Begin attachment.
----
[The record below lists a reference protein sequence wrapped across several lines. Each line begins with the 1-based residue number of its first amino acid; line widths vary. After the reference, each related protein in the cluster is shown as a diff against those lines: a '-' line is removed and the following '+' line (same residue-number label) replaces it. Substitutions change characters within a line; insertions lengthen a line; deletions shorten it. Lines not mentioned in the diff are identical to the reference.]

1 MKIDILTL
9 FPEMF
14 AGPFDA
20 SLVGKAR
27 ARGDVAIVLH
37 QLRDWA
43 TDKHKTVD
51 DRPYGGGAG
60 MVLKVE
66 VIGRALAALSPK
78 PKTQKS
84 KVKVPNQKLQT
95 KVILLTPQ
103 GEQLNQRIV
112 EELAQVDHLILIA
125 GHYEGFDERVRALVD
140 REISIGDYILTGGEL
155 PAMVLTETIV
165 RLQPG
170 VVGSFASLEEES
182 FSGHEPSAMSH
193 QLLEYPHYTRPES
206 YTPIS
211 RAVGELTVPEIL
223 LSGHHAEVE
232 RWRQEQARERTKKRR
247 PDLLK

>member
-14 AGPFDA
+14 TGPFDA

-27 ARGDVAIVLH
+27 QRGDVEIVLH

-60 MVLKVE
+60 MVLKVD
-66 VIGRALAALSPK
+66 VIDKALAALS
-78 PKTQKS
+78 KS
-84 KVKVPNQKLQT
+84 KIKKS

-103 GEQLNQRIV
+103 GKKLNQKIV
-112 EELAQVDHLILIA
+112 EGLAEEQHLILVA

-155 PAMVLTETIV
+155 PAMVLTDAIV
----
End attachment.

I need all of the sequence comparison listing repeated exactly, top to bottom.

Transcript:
[The record below lists a reference protein sequence wrapped across several lines. Each line begins with the 1-based residue number of its first amino acid; line widths vary. After the reference, each related protein in the cluster is shown as a diff against those lines: a '-' line is removed and the following '+' line (same residue-number label) replaces it. Substitutions change characters within a line; insertions lengthen a line; deletions shorten it. Lines not mentioned in the diff are identical to the reference.]

1 MKIDILTL
9 FPEMF
14 AGPFDA
20 SLVGKAR
27 ARGDVAIVLH
37 QLRDWA
43 TDKHKTVD
51 DRPYGGGAG
60 MVLKVE
66 VIGRALAALSPK
78 PKTQKS
84 KVKVPNQKLQT
95 KVILLTPQ
103 GEQLNQRIV
112 EELAQVDHLILIA
125 GHYEGFDERVRALVD
140 REISIGDYILTGGEL
155 PAMVLTETIV
165 RLQPG
170 VVGSFASLEEES
182 FSGHEPSAMSH
193 QLLEYPHYTRPES
206 YTPIS
211 RAVGELTVPEIL
223 LSGHHAEVE
232 RWRQEQARERTKKRR
247 PDLLK

>member
-14 AGPFDA
+14 TGPFDA

-27 ARGDVAIVLH
+27 QRGDVEIVLH

-60 MVLKVE
+60 MVLKVD
-66 VIGRALAALSPK
+66 VIDKALAALS
-78 PKTQKS
+78 KS
-84 KVKVPNQKLQT
+84 KIKKS

-103 GEQLNQRIV
+103 GKKLNQKIV
-112 EELAQVDHLILIA
+112 EGLAEEQHLILVA

-155 PAMVLTETIV
+155 PAMVLTDAIV